Fuwa speaks about Japanese interest in Venezuelan revolution

Japanese Communist Party Social Sciences Institute Director Fuwa Tetsuzo (former JCP Central Committee chair) on April 7 attended a meeting in Tokyo with Venezuelan President Hugo Chavez and spoke about Japanese interest in the Venezuelan Revolution.

He attended this meeting, which was hosted by Chavez, along with nine Japanese academics from various fields, including politics, economics, international affairs, and culture.

Fuwa spoke about the Venezuelan Revolution’s aspects that are attracting the attention of Japanese people involved in the struggle for social progress. He said:

“First of all, we must note the impact the Venezuelan Revolution has had on the world.

In the second half of the 20th century, while the collapse of the colonialism swept the world, Latin America remained virtually the last bastion of colonialism. The Venezuelan Revolution became a turning point in Latin American history toward completely removing the chains of colonialism from the Americas. This is how it played an important role in changing the political and economic structures in the world.

The second point of interest is the way in which the Venezuelans are carrying out the revolution.

The Venezuelan Revolution began with the victorious presidential election of Hugo Chavez in 1998. During the past ten years since then, Venezuela held 16 nationwide elections and referendums, including presidential elections, national assembly elections, and local assembly elections. They were political struggles against the opponents of the revolution. They also constitute a process in which the revolution makes progress by making sure that it is supported by the public. It is the world’s first revolution to be carried out in this extremely democratic way.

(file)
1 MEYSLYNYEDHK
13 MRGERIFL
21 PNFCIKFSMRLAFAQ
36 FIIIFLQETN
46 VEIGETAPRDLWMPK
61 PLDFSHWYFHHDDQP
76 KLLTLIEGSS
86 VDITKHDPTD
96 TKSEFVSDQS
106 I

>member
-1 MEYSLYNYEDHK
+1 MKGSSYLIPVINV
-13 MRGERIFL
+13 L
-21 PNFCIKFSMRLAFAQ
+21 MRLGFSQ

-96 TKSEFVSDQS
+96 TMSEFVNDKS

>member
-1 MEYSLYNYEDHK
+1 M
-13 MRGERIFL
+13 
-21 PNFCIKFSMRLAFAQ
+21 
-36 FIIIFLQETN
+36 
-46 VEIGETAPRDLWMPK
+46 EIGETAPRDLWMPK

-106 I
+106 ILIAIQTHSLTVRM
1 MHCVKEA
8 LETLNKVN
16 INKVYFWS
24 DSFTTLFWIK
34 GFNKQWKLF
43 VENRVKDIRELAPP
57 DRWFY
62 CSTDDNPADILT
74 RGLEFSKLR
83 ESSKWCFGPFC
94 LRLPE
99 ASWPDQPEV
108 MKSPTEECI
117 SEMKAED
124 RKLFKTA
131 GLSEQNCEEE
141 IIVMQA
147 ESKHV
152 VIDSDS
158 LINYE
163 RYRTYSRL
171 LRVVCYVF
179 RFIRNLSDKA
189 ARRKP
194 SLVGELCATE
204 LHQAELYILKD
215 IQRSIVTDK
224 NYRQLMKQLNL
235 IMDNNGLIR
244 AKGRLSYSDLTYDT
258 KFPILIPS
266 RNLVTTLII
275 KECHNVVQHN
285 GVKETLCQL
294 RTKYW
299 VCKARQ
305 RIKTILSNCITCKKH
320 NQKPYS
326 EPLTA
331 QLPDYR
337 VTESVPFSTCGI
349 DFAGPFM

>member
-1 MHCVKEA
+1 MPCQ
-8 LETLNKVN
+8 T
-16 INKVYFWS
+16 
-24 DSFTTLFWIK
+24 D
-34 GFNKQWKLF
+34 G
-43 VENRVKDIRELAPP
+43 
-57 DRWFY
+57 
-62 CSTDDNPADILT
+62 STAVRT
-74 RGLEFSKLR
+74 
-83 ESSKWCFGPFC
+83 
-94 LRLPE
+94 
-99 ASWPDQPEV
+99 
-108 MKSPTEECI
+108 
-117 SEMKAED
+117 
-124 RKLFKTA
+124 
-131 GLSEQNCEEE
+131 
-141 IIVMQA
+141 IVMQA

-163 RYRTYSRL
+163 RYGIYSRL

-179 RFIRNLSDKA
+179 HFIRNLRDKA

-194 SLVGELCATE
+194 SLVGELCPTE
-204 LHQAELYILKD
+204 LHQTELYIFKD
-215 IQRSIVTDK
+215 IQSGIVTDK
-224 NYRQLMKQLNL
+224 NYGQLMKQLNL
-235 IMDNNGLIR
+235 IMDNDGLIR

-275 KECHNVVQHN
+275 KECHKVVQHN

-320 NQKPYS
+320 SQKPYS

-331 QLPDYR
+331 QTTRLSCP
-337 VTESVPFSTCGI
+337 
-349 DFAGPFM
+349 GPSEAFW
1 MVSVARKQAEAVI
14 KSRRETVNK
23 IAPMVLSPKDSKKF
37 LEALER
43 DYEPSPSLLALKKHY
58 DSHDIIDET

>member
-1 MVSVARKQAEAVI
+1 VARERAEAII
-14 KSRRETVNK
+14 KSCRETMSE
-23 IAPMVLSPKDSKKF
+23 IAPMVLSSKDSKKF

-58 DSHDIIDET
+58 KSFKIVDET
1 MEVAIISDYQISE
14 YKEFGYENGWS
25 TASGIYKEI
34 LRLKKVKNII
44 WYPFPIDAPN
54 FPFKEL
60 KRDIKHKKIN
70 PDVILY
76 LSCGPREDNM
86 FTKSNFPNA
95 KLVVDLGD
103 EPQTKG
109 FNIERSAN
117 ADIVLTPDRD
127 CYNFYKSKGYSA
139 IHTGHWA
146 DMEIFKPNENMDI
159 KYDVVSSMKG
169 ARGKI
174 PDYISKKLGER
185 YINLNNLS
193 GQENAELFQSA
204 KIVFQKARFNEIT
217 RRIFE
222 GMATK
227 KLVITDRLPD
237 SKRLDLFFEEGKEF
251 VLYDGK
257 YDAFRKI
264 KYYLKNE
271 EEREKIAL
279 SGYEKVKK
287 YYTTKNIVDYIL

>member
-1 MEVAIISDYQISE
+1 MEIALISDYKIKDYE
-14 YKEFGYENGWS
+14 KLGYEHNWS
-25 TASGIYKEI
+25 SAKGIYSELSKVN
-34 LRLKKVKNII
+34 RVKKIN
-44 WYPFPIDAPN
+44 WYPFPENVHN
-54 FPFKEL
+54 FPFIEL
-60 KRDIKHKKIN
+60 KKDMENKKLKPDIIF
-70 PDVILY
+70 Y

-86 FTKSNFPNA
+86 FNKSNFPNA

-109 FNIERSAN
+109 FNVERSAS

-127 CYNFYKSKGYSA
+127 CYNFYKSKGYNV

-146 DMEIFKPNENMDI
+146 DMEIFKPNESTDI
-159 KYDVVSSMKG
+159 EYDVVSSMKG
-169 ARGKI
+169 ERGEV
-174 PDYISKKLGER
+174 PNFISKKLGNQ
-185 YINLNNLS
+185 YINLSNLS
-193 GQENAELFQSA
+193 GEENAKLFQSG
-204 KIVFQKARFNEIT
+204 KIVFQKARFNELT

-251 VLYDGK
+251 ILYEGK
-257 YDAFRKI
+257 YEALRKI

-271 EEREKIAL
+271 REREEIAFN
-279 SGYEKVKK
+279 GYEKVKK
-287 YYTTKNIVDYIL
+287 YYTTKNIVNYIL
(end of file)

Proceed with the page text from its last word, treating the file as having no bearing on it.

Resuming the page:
Thirdly, we understand that the Venezuelan Revolution ‘new socialism’ is what the Venezuelan Revolution is about. We believe that the 21st century presents an opportunity for truly democratic regime change on every continent of the world. In this respect, we will pay close attention to how the Venezuelan Revolution will advance by utilizing the lessons learned from the successes and failures in socialism in the past or more recent deviations from it in the 20th century.”

- Akahata, April 8, 2009

The Central Committee of the Japanese Communist Party
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